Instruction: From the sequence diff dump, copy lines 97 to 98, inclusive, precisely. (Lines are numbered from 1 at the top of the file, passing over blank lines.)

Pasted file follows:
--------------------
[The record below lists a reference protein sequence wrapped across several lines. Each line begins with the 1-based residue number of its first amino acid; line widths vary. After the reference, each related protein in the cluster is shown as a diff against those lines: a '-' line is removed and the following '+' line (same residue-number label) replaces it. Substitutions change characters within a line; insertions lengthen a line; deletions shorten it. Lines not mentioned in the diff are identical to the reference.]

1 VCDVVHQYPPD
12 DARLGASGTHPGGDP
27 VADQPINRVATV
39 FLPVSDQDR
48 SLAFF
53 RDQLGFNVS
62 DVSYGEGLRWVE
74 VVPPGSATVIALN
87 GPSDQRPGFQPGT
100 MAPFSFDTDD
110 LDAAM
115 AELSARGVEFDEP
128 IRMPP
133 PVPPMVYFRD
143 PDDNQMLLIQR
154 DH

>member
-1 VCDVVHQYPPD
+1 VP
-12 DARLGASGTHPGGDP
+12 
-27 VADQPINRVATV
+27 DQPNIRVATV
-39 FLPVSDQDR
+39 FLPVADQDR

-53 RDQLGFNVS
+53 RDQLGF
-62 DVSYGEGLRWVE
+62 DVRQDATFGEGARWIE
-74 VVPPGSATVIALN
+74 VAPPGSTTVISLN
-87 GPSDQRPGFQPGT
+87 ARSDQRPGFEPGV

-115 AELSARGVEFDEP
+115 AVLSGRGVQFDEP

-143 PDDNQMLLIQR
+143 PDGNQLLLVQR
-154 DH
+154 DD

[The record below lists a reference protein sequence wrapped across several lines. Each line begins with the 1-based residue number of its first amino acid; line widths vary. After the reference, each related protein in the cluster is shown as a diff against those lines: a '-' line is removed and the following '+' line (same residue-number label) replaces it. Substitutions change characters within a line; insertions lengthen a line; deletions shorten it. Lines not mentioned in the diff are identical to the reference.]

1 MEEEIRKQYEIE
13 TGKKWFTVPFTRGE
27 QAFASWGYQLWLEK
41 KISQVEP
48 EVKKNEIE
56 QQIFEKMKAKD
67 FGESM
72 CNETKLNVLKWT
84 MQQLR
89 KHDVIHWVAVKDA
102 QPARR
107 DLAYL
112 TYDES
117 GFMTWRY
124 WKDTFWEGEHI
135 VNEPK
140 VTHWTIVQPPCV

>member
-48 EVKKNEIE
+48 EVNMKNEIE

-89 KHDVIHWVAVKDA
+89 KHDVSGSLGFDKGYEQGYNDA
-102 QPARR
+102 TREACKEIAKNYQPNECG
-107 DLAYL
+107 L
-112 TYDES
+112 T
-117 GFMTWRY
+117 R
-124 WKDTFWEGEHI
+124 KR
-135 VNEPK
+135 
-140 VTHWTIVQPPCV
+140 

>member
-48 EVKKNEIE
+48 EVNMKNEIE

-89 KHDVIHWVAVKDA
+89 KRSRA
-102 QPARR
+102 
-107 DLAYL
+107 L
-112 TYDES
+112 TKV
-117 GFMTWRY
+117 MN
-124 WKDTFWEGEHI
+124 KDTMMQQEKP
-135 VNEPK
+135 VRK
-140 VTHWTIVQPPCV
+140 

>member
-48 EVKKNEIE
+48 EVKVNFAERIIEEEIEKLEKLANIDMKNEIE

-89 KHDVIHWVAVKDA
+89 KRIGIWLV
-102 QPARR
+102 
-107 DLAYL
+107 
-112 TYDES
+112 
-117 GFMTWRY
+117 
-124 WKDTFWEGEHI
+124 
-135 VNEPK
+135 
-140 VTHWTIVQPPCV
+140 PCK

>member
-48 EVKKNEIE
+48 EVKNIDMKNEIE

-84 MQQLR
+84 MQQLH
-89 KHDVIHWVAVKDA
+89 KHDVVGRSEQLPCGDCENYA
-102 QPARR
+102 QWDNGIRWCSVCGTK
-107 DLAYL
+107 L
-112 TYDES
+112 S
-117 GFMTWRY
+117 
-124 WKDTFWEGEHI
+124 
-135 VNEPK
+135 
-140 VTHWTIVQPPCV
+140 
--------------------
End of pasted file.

>member
-48 EVKKNEIE